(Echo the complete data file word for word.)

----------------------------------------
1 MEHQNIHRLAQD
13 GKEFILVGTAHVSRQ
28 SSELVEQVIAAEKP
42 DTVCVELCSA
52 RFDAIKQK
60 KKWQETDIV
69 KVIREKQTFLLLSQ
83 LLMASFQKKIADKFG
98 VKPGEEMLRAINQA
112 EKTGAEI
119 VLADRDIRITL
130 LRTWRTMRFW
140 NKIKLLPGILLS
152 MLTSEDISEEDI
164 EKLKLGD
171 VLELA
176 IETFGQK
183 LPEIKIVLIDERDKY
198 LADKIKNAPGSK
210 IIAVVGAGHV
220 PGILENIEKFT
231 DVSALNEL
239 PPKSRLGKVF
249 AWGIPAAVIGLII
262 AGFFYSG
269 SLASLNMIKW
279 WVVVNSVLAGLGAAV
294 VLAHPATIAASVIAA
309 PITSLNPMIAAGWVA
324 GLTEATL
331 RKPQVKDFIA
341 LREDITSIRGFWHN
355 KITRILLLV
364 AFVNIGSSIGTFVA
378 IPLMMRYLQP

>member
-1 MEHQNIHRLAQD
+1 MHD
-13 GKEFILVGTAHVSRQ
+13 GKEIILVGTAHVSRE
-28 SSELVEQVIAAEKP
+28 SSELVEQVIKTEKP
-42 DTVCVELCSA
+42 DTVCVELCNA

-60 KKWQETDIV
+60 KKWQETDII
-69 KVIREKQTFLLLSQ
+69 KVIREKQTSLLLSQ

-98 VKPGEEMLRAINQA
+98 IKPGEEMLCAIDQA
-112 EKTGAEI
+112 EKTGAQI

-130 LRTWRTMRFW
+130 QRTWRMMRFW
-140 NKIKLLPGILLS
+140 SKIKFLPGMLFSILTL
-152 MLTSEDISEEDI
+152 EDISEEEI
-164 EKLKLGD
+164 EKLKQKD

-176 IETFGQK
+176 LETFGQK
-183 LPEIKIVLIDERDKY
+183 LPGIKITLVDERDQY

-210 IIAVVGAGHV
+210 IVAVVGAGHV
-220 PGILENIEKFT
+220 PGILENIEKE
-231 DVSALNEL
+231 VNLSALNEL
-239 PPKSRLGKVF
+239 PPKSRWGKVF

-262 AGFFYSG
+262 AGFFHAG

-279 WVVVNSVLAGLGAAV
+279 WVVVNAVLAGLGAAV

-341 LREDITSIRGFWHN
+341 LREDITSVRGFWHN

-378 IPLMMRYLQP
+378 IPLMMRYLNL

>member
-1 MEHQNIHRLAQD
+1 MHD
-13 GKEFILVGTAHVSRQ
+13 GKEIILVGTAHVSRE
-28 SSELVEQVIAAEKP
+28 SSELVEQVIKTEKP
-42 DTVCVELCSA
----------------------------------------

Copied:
1 MEHQNIHRLAQD
13 GKEFILVGTAHVSRQ
28 SSELVEQVIAAEKP
42 DTVCVELCSA
52 RFDAIKQK
60 KKWQETDIV
69 KVIREKQTFLLLSQ
83 LLMASFQKKIADKFG
98 VKPGEEMLRAINQA
112 EKTGAEI
119 VLADRDIRITL
130 LRTWRTMRFW
140 NKIKLLPGILLS
152 MLTSEDISEEDI
164 EKLKLGD
171 VLELA
176 IETFGQK
183 LPEIKIVLIDERDKY
198 LADKIKNAPGSK
210 IIAVVGAGHV
220 PGILENIEKFT
231 DVSALNEL
239 PPKSRLGKVF
249 AWGIPAAVIGLII
262 AGFFYSG
269 SLASLNMIKW
279 WVVVNSVLAGLGAAV
294 VLAHPATIAASVIAA
309 PITSLNPMIAAGWVA
324 GLTEATL
331 RKPQVKDFIA
341 LREDITSIRGFWHN
355 KITRILLLV
364 AFVNIGSSIGTFVA
378 IPLMMRYLQP

>member
-1 MEHQNIHRLAQD
+1 MHD
-13 GKEFILVGTAHVSRQ
+13 GKEIILVGTAHVSRE
-28 SSELVEQVIAAEKP
+28 SSELVEQVIKTEKP
-42 DTVCVELCSA
+42 DTVCVELCNA

-60 KKWQETDIV
+60 KKWQETDII
-69 KVIREKQTFLLLSQ
+69 KVIREKQTSLLLSQ

-98 VKPGEEMLRAINQA
+98 IKPGEEMLCAIDQA
-112 EKTGAEI
+112 EKTGAQI

-130 LRTWRTMRFW
+130 QRTWRMMRFW
-140 NKIKLLPGILLS
+140 SKIKFLPGMLFSILTL
-152 MLTSEDISEEDI
+152 EDISEEEI
-164 EKLKLGD
+164 EKLKQKD

-176 IETFGQK
+176 LETFGQK
-183 LPEIKIVLIDERDKY
+183 LPGIKITLVDERDQY

-210 IIAVVGAGHV
+210 IVAVVGAGHV
-220 PGILENIEKFT
+220 PGILENIEKE
-231 DVSALNEL
+231 VNLSALNEL
-239 PPKSRLGKVF
+239 PPKSRWGKVF

-262 AGFFYSG
+262 AGFFHAG

-279 WVVVNSVLAGLGAAV
+279 WVVVNAVLAGLGAAV

-341 LREDITSIRGFWHN
+341 LREDITSVRGFWHN

-378 IPLMMRYLQP
+378 IPLMMRYLNL

>member
-1 MEHQNIHRLAQD
+1 MHD
-13 GKEFILVGTAHVSRQ
+13 GKEIILVGTAHVSRE
-28 SSELVEQVIAAEKP
+28 SSELVEQVIKTEKP
-42 DTVCVELCSA